Nasa has publicly insisted that the supposed apocalypse, theorised to occur on 21 December 2012, will not take place.
Conspiracy theorists, internet trolls and the very anxious have been convinced for years that the end of the Mayan calendar will also result in the end of the world.
But while it is true that on 21 December a calendar cycle called the 13th b'ak'tun will end, that doesn't necessarily mean all life on Earth will die, sceptics have insisted.
Funnily enough Nasa agrees.
In a Google+ Hangout held on Wednesday, David Morrison, an astrobiologist at Nasa Ames Research Centre, said there was no reason to worry.
"There is no true issue here," he said. "This is just a manufactured fantasy."
However Morrison admitted that many people were genuinely concerned - and said he constantly receives emails and calls about the date.
"While this is a joke to some people and a mystery to others, there is a core of people who are truly concerned," he said.
"I think it's evil for people to propagate rumours on the Internet to frighten children."
Nasa has long maintained a page explaining why the world is probably not going to be destroyed for several billion years.
Getting specific on various end-of-the-world scenarios, Nasa said there are no nearby asteroids or other objects that could hit the Earth on 21 December.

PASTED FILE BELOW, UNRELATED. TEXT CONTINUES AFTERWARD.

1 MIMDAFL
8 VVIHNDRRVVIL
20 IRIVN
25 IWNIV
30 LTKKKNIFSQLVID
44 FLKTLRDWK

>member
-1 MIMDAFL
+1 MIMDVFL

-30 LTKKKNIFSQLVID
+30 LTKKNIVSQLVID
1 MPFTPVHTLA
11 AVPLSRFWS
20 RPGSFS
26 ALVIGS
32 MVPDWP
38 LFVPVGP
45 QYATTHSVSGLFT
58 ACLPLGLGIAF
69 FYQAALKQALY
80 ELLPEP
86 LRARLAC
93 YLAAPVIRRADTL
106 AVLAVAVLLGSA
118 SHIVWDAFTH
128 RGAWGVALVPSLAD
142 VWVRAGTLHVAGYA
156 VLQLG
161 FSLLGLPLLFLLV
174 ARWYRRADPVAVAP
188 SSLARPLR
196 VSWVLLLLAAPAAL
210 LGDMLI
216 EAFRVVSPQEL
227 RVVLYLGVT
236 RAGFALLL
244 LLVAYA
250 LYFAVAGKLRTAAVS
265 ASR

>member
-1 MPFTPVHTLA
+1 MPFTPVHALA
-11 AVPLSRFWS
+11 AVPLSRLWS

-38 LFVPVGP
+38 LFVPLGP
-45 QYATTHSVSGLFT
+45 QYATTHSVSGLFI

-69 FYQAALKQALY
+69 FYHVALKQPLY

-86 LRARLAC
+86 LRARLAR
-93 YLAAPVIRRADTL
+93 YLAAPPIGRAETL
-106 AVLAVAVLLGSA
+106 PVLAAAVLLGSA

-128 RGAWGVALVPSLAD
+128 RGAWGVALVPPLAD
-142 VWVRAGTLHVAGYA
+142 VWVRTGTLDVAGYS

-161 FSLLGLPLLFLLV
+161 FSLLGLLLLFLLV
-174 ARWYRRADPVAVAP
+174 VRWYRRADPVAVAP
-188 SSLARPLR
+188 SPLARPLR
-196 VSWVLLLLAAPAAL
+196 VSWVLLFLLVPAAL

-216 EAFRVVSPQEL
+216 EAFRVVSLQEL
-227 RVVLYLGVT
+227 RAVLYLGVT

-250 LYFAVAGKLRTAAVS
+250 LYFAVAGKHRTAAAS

Neither is there any chance of a dramatic solar flare attack, even though the Sun is currently in a period of high activity.
Other rumours that the Earth will suffer a blackout between 23-25 December took even Nasa by surprise, and Space.com said it recieved a collected "What?" from the researchers in attendance.
But that doesn't mean we're completely safe. Mitzi Adams, a heliophysicist at NASA's Marshall Space Flight Centre, said that at least one major threat to life on Earth does exist - us.
"The greatest threat to Earth in 2012, at the end of this year and in the future, is just from the human race itself," Adams said.Suggest a correction